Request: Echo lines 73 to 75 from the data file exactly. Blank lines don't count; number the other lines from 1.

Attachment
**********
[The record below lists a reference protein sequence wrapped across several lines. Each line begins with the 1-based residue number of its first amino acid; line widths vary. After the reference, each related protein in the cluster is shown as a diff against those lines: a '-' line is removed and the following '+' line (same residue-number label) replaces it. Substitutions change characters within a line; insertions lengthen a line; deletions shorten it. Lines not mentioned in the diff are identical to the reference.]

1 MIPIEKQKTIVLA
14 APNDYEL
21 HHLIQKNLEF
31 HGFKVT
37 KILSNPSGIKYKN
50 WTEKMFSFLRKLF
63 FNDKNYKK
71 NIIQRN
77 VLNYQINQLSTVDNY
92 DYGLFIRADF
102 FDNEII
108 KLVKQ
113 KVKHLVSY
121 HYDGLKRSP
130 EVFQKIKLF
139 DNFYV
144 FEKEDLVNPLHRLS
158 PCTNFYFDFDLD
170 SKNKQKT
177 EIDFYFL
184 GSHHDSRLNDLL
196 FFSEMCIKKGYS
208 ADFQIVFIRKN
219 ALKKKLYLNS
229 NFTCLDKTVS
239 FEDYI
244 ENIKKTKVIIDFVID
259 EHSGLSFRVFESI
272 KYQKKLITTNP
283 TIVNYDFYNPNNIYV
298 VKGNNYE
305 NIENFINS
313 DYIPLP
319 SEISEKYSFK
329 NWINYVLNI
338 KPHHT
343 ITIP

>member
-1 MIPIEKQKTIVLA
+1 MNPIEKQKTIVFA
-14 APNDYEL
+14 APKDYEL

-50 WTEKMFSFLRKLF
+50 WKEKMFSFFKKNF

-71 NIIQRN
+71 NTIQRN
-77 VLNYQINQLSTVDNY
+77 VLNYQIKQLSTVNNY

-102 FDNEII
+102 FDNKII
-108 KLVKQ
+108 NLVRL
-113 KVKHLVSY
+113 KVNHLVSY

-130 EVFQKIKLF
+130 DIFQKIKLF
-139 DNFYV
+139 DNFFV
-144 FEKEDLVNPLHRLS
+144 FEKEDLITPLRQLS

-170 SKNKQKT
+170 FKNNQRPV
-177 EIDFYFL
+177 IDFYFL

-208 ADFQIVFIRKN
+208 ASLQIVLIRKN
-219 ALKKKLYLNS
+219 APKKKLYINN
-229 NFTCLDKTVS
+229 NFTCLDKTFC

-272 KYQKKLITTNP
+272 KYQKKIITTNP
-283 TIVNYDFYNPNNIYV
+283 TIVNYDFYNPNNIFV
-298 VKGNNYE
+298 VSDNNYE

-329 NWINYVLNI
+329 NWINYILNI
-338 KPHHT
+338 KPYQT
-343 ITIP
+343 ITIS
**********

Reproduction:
+272 KYQKKIITTNP
-283 TIVNYDFYNPNNIYV
+283 TIVNYDFYNPNNIFV